VARIATION IN GENERAL RESISTANCE TO THE FUNGAL PATHOGEN PYRENOPHORA SEMENIPERDA IS ECOLOGICALLY SIGNIFICANT FOR BROMUS TECTORUM SEED POPULATIONS
Allen, P.S.1, Meyer, S.E.2, Beckstead, J.3 and Clement, S.2
1Department of Plant and Wildlife Sciences, Brigham Young University, Provo, Utah, USA
2US Forest Service Rocky Mountain Research Station Shrub Sciences Laboratory, Provo, Utah, USA
3Department of Biology, Gonzaga University, Spokane, Washington, USA
Contact: Phil S. Allen, firstname.lastname@example.org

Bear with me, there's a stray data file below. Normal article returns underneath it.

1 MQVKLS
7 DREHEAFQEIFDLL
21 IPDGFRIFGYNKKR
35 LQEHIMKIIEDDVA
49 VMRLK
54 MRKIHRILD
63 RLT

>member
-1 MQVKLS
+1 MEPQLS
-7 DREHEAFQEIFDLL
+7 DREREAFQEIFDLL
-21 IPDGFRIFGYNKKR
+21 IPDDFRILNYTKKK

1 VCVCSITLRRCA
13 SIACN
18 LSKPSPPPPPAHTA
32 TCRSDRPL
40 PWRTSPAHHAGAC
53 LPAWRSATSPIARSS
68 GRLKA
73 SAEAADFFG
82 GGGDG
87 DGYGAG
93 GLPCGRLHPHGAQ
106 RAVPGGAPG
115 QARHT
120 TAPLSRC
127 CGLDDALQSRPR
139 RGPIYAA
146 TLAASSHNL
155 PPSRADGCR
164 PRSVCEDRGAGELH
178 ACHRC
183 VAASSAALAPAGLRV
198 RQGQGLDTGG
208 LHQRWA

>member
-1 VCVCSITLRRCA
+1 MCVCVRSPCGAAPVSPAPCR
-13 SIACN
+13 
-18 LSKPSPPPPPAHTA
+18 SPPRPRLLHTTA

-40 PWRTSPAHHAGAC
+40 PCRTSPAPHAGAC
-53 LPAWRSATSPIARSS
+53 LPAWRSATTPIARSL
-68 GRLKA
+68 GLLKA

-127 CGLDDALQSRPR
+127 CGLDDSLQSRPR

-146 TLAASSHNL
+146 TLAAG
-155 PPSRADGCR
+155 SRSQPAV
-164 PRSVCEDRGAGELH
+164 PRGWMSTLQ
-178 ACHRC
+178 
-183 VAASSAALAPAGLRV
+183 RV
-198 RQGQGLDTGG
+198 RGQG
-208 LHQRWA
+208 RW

Bromus tectorum is a selfing winter annual grass that is highly invasive in the western United States. The generalist seed bank pathogen Pyrenophora semeniperda can kill B. tectorum seeds in the seed bank, with highest in situ mortality typically observed with dormant seeds and where autumn precipitation is unreliable. Inoculum augmentation in contrasting habitats resulted in near-complete mortality at sites where P. semeniperda was less abundant, but higher seed survival where the pathogen naturally occurred at high levels. This suggested selection on genetic variation in general resistance to pathogen attack. We tested two hypotheses. First, host genotypes from sites where high seed mortality coincides with occasional stand failure (i.e., necessitating stand recovery from the seed bank) will be more resistant to the fungus. Second, seeds in the carryover seed bank are more likely to belong to resistant lines than seeds produced on current-year plants from the transient seed bank. Bromus tectorum SNP haplotypes from contrasting habitats were subjected to laboratory experiments in which dormant seeds were inoculated with low levels of the fungus. General resistance was greatest in haplotypes from salt desert sites where the pathogen is abundant and lowest in haplotypes from montane or warm desert sites with lower levels of disease. Seeds from current-year plants and from the carry-over seed bank were used to produce 100 lines of each group from two cold desert sites, one with high disease levels and a history of stand failure and one with lower levels of seed bank diseases. These 400 lines were SNP-genotyped to identify host lineages overrepresented in either the current stand or the seed bank. Seeds of eight lines of each lineage were included in laboratory inoculation tests with dormant seeds inoculated at low levels. For the site with low field disease levels, lineages from current-year and seedbank seed populations did not differ in pathogen resistance. However, seedbank lineages from the die-off-prone site were significantly more resistant to the pathogen than lineages from current-year seeds at this site. These results confirm both hypotheses, and indicate that selection on genetic variation in general resistance has significant ecological consequences in this pathosystem.